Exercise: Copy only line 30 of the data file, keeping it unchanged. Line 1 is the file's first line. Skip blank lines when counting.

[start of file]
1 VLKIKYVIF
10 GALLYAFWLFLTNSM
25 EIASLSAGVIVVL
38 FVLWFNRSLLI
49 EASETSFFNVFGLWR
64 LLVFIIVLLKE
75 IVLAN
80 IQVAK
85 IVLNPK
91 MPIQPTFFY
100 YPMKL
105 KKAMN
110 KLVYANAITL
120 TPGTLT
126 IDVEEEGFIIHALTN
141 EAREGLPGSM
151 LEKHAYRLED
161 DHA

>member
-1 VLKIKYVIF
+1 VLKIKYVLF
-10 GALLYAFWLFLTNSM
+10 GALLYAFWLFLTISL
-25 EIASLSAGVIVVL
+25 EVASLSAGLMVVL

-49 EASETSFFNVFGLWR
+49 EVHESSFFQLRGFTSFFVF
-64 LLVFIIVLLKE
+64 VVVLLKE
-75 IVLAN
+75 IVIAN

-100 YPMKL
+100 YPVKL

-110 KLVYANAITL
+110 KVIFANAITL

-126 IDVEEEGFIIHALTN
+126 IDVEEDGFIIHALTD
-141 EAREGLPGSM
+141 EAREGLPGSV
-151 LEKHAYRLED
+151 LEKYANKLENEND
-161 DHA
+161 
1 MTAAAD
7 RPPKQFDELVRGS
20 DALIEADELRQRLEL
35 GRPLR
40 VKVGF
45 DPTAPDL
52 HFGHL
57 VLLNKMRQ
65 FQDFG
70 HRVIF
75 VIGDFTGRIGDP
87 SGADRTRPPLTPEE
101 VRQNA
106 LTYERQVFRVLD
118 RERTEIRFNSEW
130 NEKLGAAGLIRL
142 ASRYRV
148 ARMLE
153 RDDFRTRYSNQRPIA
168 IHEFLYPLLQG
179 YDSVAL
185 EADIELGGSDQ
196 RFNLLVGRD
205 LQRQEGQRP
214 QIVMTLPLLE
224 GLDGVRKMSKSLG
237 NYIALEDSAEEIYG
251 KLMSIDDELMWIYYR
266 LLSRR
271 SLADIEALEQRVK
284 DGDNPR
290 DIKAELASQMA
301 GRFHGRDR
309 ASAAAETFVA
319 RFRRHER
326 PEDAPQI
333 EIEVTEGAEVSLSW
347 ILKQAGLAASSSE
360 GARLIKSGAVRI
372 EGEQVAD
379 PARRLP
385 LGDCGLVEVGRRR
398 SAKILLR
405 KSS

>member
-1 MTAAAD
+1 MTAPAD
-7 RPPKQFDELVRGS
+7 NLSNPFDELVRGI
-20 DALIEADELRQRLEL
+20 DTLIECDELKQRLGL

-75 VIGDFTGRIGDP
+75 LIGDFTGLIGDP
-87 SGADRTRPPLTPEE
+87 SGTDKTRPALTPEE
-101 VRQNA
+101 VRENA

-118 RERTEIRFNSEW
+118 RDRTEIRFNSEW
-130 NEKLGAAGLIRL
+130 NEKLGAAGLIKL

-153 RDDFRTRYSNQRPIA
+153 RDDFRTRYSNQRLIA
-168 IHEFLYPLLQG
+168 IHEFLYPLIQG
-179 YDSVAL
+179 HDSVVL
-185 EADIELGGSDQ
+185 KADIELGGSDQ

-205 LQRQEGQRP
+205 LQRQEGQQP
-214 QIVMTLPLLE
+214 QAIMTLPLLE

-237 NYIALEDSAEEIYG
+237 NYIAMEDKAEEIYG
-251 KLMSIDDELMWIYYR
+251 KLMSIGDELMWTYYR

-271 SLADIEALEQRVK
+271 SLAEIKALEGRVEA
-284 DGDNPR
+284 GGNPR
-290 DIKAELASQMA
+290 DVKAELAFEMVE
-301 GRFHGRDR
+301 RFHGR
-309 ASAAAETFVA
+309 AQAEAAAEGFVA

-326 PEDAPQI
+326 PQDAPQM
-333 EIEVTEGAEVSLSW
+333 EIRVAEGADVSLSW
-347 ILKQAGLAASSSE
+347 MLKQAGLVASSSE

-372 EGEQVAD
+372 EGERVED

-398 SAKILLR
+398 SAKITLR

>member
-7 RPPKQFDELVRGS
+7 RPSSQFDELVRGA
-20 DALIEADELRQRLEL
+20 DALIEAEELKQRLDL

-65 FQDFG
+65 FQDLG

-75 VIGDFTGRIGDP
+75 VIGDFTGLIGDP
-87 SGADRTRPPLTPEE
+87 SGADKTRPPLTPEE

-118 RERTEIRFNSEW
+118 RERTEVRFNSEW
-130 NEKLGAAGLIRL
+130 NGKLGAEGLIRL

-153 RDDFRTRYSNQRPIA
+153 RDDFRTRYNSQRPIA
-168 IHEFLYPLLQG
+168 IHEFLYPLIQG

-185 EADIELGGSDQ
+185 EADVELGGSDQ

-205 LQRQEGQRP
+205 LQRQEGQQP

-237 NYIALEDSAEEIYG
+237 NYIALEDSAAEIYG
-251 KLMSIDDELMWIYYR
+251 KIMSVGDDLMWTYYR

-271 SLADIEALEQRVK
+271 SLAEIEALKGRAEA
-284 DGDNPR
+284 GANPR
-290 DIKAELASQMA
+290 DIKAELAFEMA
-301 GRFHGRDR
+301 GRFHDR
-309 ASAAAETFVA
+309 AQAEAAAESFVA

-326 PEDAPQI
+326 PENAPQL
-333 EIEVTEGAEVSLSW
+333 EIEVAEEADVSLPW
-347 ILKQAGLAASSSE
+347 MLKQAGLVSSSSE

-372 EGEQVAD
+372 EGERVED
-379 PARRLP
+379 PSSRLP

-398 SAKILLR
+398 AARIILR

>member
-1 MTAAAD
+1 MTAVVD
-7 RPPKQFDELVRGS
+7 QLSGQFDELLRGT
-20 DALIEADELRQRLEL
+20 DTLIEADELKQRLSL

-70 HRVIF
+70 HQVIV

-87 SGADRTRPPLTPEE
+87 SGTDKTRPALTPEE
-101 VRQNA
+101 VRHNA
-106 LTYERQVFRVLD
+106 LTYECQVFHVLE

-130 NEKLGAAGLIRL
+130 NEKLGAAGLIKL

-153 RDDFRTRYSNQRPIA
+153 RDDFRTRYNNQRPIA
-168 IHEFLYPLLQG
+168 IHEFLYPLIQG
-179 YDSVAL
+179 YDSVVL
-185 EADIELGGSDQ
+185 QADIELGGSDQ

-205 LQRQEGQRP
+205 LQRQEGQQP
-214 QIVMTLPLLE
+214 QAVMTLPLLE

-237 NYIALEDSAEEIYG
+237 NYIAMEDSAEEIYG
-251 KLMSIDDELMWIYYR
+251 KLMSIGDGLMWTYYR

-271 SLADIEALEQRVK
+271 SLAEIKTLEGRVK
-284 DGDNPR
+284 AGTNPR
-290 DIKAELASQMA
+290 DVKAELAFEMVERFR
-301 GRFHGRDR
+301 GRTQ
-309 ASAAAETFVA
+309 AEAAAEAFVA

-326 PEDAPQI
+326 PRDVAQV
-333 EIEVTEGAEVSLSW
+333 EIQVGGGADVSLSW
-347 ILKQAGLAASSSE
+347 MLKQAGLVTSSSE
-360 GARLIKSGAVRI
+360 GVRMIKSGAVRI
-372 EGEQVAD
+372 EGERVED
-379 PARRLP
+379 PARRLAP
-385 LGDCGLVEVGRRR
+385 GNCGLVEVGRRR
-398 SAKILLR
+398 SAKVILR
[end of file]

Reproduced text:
-75 IVLAN